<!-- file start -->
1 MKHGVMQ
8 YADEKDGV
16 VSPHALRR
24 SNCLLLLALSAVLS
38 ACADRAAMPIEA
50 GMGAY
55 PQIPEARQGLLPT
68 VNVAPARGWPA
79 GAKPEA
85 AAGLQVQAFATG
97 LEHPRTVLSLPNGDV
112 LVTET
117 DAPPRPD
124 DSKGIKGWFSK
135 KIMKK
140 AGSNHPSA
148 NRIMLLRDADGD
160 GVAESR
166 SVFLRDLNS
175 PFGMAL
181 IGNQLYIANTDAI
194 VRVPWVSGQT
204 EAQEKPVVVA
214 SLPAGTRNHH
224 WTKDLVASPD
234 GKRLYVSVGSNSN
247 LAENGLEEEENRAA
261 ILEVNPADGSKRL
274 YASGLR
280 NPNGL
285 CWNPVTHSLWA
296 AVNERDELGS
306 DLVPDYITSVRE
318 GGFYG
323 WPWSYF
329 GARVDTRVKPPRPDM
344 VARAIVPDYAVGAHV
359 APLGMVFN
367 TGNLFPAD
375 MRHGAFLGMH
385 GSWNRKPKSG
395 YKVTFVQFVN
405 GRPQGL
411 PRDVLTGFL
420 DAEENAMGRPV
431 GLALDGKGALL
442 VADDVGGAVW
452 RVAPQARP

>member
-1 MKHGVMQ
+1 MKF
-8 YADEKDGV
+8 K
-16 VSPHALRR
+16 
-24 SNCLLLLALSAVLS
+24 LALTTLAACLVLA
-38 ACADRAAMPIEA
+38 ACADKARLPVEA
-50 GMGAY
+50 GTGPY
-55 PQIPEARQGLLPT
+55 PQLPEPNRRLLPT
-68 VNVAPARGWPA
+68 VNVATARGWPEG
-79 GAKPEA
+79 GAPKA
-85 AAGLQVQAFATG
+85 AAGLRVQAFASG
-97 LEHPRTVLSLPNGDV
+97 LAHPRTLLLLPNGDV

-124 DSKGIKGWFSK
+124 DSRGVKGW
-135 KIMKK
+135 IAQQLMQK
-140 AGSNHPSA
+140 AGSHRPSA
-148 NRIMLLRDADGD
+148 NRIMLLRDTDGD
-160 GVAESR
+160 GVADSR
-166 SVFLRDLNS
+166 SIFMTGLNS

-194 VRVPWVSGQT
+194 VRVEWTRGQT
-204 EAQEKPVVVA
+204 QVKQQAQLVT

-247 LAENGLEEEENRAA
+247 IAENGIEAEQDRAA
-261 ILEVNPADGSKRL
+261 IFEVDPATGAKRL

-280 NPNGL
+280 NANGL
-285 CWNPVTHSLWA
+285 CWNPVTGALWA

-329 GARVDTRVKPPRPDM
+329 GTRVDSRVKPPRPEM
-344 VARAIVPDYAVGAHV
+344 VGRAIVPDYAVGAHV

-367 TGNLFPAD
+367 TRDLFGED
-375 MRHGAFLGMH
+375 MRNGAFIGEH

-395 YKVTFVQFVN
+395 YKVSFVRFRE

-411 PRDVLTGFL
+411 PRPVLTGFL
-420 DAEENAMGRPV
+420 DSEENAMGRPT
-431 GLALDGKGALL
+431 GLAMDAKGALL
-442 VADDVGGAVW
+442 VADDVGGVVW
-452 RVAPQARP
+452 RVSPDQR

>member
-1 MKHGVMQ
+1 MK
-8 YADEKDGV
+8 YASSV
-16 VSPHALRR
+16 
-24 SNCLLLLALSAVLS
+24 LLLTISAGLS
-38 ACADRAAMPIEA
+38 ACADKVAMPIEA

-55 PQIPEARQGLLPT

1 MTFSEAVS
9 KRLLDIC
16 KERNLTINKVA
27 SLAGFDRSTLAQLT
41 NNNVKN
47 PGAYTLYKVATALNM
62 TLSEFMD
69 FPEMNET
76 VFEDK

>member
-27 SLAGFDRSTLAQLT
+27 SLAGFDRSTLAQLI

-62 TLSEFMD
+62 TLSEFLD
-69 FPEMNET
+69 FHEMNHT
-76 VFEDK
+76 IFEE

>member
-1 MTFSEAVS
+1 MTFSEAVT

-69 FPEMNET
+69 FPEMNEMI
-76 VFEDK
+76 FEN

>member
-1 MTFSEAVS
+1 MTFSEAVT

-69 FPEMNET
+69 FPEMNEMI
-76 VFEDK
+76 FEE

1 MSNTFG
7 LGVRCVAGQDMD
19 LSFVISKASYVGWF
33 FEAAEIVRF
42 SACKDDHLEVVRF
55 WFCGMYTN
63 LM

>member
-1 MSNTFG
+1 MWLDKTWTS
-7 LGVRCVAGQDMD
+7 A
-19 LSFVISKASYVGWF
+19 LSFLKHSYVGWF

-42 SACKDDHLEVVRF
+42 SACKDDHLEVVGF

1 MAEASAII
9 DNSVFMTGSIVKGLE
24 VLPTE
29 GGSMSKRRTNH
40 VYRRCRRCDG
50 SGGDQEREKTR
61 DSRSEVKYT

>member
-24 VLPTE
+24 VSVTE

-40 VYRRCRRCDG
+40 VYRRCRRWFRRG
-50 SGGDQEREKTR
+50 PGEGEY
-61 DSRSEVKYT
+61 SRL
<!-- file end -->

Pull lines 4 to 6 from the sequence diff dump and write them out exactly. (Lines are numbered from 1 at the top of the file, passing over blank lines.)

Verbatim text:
24 SNCLLLLALSAVLS
38 ACADRAAMPIEA
50 GMGAY